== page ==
Fewer than one third of employers have communicated recent changes to the Family and Medical Leave Act to employees, according to a survey by Compensation.BLR.com and HR.BLR.com.
Forty percent of respondents said they hadn't communicated the FMLA changes to employees. Another 32 percent said that while they haven't communicated the changes yet, they plan do so.
Twenty-eight percent of respondents said they had already communicated the FMLA changes to employees.
The new rules, which the Department of Labor first published November 17, 2008, cover several aspects of the FMLA and address new military family leave entitlements for employees. The new FMLA rules became effective January 16, 2009. The new FMLA regulations have brought a host of changes for both employers and employees.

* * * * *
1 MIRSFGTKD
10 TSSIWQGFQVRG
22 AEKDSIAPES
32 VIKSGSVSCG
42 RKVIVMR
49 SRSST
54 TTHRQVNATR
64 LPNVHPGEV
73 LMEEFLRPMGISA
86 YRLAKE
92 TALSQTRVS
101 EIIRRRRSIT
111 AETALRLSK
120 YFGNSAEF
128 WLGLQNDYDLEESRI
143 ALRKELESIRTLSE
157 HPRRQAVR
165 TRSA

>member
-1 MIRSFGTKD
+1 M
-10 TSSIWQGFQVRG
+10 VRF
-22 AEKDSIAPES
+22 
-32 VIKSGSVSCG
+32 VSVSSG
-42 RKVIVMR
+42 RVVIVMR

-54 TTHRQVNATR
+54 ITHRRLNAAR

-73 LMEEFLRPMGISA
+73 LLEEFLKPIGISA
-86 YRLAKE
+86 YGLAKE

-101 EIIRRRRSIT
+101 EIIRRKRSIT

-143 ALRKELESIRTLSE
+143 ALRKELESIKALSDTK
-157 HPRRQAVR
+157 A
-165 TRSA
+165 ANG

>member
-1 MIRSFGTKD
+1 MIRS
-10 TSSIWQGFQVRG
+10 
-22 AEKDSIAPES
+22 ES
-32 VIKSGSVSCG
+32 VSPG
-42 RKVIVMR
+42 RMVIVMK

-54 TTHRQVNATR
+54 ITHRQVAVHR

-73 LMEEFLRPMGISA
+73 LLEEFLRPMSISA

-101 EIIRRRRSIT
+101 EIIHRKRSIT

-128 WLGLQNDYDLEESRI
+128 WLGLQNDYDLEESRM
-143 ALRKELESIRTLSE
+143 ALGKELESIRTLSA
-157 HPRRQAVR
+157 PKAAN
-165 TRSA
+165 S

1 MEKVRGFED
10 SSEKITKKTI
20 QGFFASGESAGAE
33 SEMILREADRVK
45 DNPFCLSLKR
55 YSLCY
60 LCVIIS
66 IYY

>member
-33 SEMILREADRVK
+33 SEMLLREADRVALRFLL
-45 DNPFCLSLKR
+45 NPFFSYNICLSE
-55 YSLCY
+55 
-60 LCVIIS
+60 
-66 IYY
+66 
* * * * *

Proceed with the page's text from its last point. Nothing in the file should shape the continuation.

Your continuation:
The Department of Labor says many of the changes were designed to improve communication between employers and employees. The rules, for example, include clarifications and new requirements on how and what employers communicate to employees. The rules also include clarifications and new requirements on when and how employees notify their employer of a need for FMLA.
For more information, see New FMLA: Changes You Need to Make Now, which you can find on HR.BLR.com at http://hr.blr.com/timesavers.aspx?id=79218 and on Compensation.BLR.com at http://compensation.blr.com/whitepapers.cfm . The compliance report is available to subscribers only.
The editors of HR.BLR.com have also created a resource center that employers can use to help ensure that their organization is in compliance with the new FMLA. The resource center includes regulatory analysis, guidance, FAQs, forms, a poster, news articles, and white papers--all of which cover the new FMLA rules. The resource center is located at http://hr.blr.com/resource_centers.aspx?collection=21.